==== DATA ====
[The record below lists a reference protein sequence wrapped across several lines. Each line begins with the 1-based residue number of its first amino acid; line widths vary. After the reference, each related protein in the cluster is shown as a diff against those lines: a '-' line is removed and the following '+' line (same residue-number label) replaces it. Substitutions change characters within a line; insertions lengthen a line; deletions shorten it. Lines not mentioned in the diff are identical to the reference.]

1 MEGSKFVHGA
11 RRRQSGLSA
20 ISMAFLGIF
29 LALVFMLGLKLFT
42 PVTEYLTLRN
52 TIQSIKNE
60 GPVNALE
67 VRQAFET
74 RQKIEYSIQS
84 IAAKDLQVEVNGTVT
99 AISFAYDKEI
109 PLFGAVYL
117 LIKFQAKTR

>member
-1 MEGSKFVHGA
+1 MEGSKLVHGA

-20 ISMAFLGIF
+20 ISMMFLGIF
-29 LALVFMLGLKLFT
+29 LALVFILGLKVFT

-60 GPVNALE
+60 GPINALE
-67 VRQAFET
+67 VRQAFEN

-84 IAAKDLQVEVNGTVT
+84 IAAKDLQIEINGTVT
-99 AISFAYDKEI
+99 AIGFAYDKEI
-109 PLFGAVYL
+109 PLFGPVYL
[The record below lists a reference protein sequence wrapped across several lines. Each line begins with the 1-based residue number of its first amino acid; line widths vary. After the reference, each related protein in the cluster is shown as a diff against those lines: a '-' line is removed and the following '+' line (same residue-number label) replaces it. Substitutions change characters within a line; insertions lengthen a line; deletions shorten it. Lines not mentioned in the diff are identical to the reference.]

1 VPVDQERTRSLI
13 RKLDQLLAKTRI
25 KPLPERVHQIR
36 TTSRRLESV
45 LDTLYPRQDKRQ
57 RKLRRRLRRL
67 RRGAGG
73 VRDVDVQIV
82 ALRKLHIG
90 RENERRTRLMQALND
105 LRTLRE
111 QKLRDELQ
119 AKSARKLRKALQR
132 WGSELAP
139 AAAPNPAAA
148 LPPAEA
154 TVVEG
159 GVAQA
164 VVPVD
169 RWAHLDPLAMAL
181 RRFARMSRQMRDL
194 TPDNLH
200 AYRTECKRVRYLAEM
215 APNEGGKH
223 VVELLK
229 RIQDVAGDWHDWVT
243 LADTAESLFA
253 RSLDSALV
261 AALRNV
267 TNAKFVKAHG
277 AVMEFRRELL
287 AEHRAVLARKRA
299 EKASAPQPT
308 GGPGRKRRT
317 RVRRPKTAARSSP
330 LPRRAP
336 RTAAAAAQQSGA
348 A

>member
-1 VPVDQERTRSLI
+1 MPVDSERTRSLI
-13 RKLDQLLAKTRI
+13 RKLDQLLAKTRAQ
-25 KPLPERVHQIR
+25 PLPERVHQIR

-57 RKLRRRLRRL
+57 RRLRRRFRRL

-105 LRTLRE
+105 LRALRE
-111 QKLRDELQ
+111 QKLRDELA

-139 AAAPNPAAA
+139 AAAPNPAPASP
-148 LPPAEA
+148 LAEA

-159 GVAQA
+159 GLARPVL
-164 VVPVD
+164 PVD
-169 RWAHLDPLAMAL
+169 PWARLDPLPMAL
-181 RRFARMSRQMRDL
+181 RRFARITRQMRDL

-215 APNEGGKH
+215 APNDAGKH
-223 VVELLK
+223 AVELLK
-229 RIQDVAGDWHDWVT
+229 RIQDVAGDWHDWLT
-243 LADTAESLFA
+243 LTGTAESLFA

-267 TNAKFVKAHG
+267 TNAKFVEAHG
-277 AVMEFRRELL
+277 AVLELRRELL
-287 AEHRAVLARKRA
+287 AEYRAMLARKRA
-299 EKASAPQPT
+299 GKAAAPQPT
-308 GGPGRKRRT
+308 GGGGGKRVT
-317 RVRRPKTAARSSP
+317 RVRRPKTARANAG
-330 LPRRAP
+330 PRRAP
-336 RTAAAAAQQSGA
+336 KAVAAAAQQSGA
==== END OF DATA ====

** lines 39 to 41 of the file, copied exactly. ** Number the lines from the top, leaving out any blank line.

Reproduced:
67 RRGAGG
73 VRDVDVQIV
82 ALRKLHIG